The Jewish nation had grievously perverted the divine word and ordinances. Even the disciples of our Lord found themselves ignorant of many things. For a long time they were blinded to the great truth, that the "Law was a schoolmaster to lead them to Christ." And although "being made under the law," [7/8] our Lord literally and emphatically "Came to his own, and his own received him not."
To remove ignorance and resolve doubts, therefore, was the design of our Lord in the text. As a shadow is filled when the substance takes its place, even so, "I am come to fulfil"--to show the true end and meaning of all that which is contained in the law and the prophets. All was from me, and in me must all receive its fulness. I am Alpha and Omega, the beginning and the end of all the dispensations of mercy: and in me the Law and the Prophets receive their plenitude, as rivers run into the sea whence they originated. "Search the Scriptures: for in them ye think ye have eternal life, and these are they which testify of me."
As a work befitting the solemn occasion of the consecration of some chief ministers of the Lord Jesus Christ, it is designed to go fully into the great subject alluded to in these preliminary remarks, and to show that God hath, from the beginning, given to a sinful world abundant proofs of his design to save believers in his Word by the atoning sacrifice of his Incarnate Son; and that in this view, the Old and New Testaments are but parts of one great whole, copied from one great pattern once "shown to Moses on the mount," but "reserved in the heavens," from which all the "messengers '" from God to man are to copy and communicate heavenly intelligence; [8/9] and that God requireth immediate improvement of such inestimable blessings.
In pursuing this subject, I trust you will all have reason to perceive that God hath had from the beginning but one Church of true believers: that Christ was and is "the end of the law for righteousness to every one that believeth;" and that the Abrahamical and Temple economy are but different aspects of one great Temple above, "whose walls are salvation, and whose gates praise." Above all, and to speak without a figure, you will perceive that holy men of old, as they were enlightened and moved by the Holy Ghost, anticipated and believed in a Saviour who was to come, with the same certainty as Christians now look back on that event as having been accomplished on the cross: both regarding Christ, as shadows regard the substance which makes them, nothing in themselves, but as they are fulfilled in Him.
In accomplishing this design the difficulty will be, not in the want of proof, but chiefly in making a selection of evidence suited to our sermon.
We commence with what our Saviour said to Cleopas and his companions to whom he appeared after his resurrection, as they were journeying to Emmaus.
"Beginning at Moses and all the prophets, Jesus expounded unto them in all the scriptures the things concerning HIMSELF--and said unto them, O fools [9/10] and slow of heart to believe all that the prophets have spoken. Ought not Christ to have suffered these things, and to have entered into his glory?"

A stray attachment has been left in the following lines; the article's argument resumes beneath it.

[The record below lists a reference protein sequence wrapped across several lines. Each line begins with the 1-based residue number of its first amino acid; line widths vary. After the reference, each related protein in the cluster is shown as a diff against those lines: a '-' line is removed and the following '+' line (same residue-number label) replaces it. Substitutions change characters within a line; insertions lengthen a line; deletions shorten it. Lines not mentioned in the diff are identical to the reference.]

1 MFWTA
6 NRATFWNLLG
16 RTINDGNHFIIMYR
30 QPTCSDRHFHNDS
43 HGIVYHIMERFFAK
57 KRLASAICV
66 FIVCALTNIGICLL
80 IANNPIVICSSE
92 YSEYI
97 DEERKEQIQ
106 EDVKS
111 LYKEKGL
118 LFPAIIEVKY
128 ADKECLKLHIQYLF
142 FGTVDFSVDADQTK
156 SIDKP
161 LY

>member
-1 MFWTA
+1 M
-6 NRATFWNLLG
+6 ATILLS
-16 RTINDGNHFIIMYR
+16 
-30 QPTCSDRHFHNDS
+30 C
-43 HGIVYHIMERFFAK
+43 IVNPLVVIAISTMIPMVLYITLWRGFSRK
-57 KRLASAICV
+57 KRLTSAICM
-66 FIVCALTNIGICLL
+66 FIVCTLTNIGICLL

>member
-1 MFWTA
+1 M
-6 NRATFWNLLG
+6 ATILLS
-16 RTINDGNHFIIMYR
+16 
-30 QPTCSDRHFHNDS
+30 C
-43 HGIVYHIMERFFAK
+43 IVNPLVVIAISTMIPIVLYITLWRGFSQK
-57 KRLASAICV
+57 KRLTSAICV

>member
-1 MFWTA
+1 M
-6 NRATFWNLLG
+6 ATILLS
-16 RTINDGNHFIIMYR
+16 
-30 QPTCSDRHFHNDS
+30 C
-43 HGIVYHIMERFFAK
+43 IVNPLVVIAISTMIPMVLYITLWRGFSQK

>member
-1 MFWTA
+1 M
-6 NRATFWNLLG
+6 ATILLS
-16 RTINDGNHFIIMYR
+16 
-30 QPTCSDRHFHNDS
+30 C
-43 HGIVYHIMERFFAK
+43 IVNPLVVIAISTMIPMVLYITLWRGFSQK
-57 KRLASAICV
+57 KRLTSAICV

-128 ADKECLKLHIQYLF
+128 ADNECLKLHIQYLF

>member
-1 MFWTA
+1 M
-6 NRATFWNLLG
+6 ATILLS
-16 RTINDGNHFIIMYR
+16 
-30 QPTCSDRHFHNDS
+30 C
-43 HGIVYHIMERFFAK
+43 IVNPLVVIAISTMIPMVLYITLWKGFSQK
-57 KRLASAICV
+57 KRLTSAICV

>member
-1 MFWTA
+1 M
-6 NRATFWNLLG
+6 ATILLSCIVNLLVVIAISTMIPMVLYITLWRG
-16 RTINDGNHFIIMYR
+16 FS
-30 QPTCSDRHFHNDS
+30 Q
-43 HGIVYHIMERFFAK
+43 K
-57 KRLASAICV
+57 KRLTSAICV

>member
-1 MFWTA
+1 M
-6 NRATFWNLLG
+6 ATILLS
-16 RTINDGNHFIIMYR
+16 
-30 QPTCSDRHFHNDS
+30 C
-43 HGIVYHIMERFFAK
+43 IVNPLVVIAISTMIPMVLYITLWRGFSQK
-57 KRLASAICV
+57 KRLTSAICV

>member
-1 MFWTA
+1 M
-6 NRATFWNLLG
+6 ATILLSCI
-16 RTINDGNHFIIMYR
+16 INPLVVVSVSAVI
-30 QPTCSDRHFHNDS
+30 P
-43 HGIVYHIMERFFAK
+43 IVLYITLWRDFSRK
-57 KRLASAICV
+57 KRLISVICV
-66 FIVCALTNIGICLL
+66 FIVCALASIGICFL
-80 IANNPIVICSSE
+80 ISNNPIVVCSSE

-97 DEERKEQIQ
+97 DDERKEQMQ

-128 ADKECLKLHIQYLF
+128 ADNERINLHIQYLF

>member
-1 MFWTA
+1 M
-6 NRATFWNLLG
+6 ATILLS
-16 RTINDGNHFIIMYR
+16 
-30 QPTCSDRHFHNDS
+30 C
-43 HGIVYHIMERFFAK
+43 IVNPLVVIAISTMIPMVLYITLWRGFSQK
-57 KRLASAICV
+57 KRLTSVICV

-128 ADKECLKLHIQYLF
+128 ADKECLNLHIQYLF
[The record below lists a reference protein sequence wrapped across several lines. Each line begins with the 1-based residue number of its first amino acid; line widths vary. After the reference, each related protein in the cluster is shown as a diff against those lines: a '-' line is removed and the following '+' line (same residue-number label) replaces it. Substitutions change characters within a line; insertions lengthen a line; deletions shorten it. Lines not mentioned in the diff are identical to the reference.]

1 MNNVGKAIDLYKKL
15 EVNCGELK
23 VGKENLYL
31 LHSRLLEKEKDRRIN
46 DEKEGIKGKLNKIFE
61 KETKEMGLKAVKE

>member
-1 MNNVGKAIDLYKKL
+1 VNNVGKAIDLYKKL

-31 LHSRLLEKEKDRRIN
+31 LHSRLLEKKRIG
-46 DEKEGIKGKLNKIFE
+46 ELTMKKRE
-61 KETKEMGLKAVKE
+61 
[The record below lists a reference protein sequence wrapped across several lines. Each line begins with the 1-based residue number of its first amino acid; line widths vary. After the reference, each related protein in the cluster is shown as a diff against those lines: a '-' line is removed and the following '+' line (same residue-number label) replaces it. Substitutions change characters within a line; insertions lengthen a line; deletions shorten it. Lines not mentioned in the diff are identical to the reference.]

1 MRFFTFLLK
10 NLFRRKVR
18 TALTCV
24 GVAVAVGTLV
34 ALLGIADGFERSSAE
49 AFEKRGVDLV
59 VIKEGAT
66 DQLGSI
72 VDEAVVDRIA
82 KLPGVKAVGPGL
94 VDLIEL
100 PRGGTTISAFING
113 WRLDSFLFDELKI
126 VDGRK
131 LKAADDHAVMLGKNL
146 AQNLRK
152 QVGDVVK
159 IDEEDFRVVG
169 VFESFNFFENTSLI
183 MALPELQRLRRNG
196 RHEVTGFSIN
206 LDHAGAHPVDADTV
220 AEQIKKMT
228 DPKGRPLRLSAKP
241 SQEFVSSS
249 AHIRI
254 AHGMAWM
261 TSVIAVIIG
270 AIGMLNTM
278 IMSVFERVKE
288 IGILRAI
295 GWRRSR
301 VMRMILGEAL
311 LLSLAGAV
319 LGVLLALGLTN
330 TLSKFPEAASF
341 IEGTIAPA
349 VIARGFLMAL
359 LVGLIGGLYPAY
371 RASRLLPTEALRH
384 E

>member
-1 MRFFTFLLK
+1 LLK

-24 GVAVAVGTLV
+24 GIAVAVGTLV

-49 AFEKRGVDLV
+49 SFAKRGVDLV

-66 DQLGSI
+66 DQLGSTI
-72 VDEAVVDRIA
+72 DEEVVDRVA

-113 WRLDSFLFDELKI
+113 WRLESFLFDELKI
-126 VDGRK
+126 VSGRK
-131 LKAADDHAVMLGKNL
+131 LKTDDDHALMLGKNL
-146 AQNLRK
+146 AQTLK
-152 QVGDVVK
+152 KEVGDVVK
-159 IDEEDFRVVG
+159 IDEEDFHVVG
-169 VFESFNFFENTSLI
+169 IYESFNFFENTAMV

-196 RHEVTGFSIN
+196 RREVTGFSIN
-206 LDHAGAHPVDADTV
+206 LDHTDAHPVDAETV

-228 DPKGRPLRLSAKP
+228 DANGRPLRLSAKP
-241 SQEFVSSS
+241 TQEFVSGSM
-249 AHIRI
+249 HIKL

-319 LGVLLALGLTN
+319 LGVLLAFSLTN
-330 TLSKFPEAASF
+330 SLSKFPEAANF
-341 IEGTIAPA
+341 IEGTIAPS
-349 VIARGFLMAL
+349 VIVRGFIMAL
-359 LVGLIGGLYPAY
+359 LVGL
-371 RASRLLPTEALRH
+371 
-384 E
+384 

"All the prophets" and "all the scriptures" are here affirmed by our Lord to have spoken things concerning himself, i. e. of his sufferings in atoning for sin on the Cross by his agony, and of his rising and entering into his glory for the justification of those that believe on his name.
By this we see that it was the will of God in all ages to make known to mankind this great truth, viz., that he would require an atonement for the breach of his law greater than could be made by any other than his Son; and that when made on the Cross, that Son, Jesus Christ, should enter into his glory.
This great truth, so amazing in itself, and to sinful and despairing man so cheering, the divine Wisdom did not sec fit to reveal at once, in all its glory. The light of the sun is too powerful to the naked eye; a denser medium is necessary to view and examine its wonderful properties. Even so it is with the spiritual light of this glorious truth, in the face of this Sun of Righteousness. Ever since the fall the weakness of man's spiritual organs required types and shadows to comprehend its ineffable glories: and it is worthy of remark that the same necessity still exists, fully to understand the amazing truths of the Gospel. It is necessary now as with [10/11] the cotemporaries of the apostles, to express ourselves in the terms and shadows of the law the more clearly to see and comprehend the extent of the mercies which God hath vouchsafed to us in the atonement of his Son Jesus Christ. Thus with a view to express, and impress on our hearts, what God hath done for us by the bloody sufferings of his Son, the language of the law of Moses is most appropriate. "His life was a ransom" and "his blood a price"--"He was made sin for us, who knew no sin; that we might be made the righteousness of God in him." The satisfaction which Christ made for the sins of the world is called "the blood of sprinkling." Which being taken from the acts of the official duty of the High Priest who typified him (Jesus Christ), is for that reason more impressive on the mind of believers than any other language could be. As the term "Law" in the text was ever understood, by the Jews, to comprehend all the five books of Moses, and as they extend the history of mankind to their first origin in the creation, even so we find it here not unappropriate to observe, that Adam himself, as he was the head of the human race, is affirmed, by the divinely inspired penman, to be the type of Christ, who is the head of all those who, after death in sin, are quickened by his Spirit to live in newness of life, to his glory and honor. "The first man, Adam, was made a living soul: the last Adam, a quickening Spirit." Abel [11/12] typified Jesus Christ as an innocent man murdered; but whose blood, instead of crying for vengeance, "speaketh better things" even an availing sacrifice and intercession for a guilty world. Jacob's striving with the angel and prevailing, prefigured the successful strivings of "the Son of Man" with God in his prayers and sufferings for the sinful race of man.